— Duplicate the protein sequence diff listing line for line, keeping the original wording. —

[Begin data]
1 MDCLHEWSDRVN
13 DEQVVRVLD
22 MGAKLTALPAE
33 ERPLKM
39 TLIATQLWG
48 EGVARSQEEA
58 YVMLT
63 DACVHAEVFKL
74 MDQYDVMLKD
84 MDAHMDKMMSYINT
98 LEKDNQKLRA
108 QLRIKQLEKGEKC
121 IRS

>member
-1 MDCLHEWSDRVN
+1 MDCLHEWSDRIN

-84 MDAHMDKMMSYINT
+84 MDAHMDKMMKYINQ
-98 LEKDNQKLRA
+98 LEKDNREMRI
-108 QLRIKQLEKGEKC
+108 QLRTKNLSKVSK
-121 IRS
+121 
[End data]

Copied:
1 MDCLHEWSDRVN
13 DEQVVRVLD
22 MGAKLTALPAE
33 ERPLKM
39 TLIATQLWG
48 EGVARSQEEA
58 YVMLT
63 DACVHAEVFKL
74 MDQYDVMLKD
84 MDAHMDKMMSYINT
98 LEKDNQKLRA
108 QLRIKQLEKGEKC
121 IRS

>member
-1 MDCLHEWSDRVN
+1 MDCLHEWSDRIN

-84 MDAHMDKMMSYINT
+84 MDAHMDKMMKYINQ
-98 LEKDNQKLRA
+98 LEKDNREMRI
-108 QLRIKQLEKGEKC
+108 QLRTKNLSKVSK
-121 IRS
+121 